Mother of 5-year-old hit by car speaks out

FOX 7 spoke with the mother of a 5-year-old boy who miraculously survived being hit by a car in East Austin.

Her biggest wish is for the hit-and-run driver to be found.

APD is analyzing surveillance video to determine exact details of the suspect car. They believe the driver was speeding through a school zone.

5-year-old Marquese has a few scratches but other than that, you would never know he was the victim of a hit-and-run.

His mother says it's a miracle.

"It was God. He definitely had some angels watching him. I mean, anybody who saw that video, you know they're saying the same thing," says his mother Samisha Hutchison.

Surveillance video shows three children crossing the street. One is on a bike, another one running and then Marquese. All of a sudden he gets hit by a car and sent flying into the air. The suspect drives off. 

"Why are you speeding? There are school zone lights on; you're in a school zone. Why didn't you stop? Are you that cold-hearted that you just didn't care? Or you've done this before and got away with it?," says Hutchison.

This happened last Monday around 7:00 a.m. in the 3500 block of Webberville Road. Across the street was Al's Food Store and Oak Springs Elementary School. Neighbors are demanding changes be made to make the area safer.

"It's too crazy. Without a light or speed bumps or something, I feel like nothing is going to change. Kids are just going to get hit more," says neighbor.

APD Detective George Burbank has been carefully analyzing the surveillance video.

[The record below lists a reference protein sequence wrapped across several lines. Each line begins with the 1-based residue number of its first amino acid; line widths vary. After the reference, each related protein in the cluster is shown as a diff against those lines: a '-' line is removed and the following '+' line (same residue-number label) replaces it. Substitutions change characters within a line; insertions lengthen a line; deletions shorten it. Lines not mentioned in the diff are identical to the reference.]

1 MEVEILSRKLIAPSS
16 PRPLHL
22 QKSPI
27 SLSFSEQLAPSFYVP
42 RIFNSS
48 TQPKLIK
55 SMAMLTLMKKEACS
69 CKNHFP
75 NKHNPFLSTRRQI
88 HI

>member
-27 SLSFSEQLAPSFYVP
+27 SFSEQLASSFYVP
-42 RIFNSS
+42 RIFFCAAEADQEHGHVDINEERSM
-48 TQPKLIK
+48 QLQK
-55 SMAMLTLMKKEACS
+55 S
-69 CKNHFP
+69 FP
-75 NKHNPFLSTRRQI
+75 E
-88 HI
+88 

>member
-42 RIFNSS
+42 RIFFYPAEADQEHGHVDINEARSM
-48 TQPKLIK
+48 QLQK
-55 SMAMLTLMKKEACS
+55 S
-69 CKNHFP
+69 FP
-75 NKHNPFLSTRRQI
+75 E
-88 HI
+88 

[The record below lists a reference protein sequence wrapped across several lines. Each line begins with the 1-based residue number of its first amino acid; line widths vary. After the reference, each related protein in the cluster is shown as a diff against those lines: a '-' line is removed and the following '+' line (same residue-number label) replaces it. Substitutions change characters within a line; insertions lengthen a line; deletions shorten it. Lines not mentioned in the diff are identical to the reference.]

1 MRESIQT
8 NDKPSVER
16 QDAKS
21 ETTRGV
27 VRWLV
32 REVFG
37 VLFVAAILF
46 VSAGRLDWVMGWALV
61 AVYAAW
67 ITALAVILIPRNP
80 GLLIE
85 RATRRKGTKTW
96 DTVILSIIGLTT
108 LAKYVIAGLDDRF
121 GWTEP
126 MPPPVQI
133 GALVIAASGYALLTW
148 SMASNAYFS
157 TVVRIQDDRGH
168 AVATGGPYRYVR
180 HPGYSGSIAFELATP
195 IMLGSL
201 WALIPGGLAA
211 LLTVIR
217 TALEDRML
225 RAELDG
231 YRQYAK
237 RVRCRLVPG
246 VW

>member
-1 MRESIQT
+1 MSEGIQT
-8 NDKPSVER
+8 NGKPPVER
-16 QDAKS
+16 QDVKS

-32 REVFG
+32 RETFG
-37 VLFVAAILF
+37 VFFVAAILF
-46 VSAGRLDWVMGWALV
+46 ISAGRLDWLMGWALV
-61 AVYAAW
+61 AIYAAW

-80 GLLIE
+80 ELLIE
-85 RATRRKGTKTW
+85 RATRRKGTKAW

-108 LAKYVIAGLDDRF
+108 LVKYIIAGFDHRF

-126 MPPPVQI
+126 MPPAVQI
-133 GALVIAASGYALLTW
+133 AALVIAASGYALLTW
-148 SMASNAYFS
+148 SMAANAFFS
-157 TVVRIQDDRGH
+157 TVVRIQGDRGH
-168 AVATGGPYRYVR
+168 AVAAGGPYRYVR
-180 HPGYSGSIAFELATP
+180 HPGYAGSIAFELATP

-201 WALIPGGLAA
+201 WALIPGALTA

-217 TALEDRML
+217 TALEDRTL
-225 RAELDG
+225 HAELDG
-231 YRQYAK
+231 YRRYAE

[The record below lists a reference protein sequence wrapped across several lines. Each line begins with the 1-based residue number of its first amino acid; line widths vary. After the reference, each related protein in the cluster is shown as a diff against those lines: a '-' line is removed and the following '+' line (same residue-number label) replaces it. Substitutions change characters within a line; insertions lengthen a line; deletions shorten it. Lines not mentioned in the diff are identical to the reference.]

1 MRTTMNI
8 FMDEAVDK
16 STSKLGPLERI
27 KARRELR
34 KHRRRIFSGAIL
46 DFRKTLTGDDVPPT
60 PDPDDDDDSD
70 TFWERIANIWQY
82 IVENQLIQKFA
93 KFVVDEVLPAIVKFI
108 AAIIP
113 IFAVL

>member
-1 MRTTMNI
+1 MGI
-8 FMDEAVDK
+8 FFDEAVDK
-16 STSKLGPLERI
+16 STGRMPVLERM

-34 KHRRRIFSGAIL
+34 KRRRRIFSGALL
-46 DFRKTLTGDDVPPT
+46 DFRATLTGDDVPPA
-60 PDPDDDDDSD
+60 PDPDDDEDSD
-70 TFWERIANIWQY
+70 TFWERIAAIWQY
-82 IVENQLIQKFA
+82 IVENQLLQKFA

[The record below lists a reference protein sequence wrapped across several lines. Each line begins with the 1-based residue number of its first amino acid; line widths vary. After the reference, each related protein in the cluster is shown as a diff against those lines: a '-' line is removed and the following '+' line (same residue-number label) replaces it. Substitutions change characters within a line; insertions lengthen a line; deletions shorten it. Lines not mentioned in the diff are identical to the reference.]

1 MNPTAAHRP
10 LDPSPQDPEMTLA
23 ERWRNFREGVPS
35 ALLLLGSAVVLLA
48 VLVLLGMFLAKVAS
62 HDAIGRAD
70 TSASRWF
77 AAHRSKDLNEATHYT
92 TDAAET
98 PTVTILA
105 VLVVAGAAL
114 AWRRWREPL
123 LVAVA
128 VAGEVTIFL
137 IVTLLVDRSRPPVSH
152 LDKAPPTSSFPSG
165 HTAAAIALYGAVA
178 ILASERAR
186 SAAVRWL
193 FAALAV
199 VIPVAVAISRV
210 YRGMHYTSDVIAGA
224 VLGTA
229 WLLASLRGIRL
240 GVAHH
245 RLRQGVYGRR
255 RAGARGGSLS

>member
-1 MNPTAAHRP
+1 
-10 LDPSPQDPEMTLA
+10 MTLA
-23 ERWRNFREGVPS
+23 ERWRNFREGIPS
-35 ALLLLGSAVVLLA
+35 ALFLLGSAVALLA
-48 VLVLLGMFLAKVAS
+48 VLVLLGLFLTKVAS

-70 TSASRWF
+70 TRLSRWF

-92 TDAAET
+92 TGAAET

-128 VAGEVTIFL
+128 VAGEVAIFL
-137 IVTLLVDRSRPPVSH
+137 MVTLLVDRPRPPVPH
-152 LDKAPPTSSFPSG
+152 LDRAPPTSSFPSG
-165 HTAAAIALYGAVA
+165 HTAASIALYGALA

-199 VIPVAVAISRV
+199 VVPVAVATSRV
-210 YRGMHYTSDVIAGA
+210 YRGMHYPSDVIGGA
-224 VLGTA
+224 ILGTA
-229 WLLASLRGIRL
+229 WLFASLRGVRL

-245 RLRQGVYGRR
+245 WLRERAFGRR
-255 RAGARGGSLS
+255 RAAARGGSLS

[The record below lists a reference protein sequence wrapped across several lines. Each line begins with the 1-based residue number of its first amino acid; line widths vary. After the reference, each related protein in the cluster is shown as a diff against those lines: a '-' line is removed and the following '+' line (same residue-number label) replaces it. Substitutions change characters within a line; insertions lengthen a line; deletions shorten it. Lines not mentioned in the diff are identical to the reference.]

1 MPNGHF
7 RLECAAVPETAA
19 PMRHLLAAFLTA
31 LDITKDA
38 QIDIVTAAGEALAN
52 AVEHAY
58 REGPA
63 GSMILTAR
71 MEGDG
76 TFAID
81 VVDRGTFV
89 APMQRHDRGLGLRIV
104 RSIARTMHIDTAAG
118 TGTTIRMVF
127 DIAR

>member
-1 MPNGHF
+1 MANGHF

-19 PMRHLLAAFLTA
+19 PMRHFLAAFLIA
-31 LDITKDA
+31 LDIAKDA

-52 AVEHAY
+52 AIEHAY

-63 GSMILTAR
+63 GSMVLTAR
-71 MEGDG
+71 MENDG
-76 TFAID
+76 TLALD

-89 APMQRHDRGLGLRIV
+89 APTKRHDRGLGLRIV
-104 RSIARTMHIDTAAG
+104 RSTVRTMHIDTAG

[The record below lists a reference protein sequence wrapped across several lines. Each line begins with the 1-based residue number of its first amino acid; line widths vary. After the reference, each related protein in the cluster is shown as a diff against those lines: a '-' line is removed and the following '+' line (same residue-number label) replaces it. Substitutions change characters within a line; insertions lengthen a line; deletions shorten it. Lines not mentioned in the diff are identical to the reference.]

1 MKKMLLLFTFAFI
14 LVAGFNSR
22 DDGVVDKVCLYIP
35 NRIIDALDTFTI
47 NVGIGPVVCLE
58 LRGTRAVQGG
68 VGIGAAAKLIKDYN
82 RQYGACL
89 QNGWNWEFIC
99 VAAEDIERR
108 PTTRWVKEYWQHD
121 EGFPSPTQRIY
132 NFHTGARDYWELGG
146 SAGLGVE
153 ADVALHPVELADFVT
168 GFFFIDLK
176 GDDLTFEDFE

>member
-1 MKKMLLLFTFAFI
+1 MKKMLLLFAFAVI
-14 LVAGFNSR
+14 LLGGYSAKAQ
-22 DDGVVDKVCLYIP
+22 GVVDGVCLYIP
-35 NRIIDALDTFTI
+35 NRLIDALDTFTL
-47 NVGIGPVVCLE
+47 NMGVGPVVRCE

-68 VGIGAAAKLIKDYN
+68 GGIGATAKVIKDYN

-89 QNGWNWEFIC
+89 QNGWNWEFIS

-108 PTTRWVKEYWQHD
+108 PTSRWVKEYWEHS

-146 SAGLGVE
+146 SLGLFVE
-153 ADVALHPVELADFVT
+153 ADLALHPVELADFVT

"See he's breaking really hard at that point," says Detective George Burbank.

The suspect car is believed to be a 4-door Hyundai Accent or Honda Accord, silver or light grey in it's late 90's, with aftermarket wheels and tinted windows.

Detective Burbank says both drivers and pedestrians need to be alert.

"Even though the sun may be starting to come up, I would say leave your headlights on. It appears to me that the children did not see the car coming because it did not have headlights on. I think if it had headlights, they would have seen it and stopped before crossing the street. As far as the children go, in a school zone, you should be crossing at a designated place," says Detective Burbank.

Hutchison says it's something she teaches her kids every day but it was just an unfortunate situation.

Marquese suffered a concussion. Luckily he's recovering well, with the help of his family and video games.

APD says they see about 1,000 hit-and-runs a month. About 20-percent of the time, the suspect is found.

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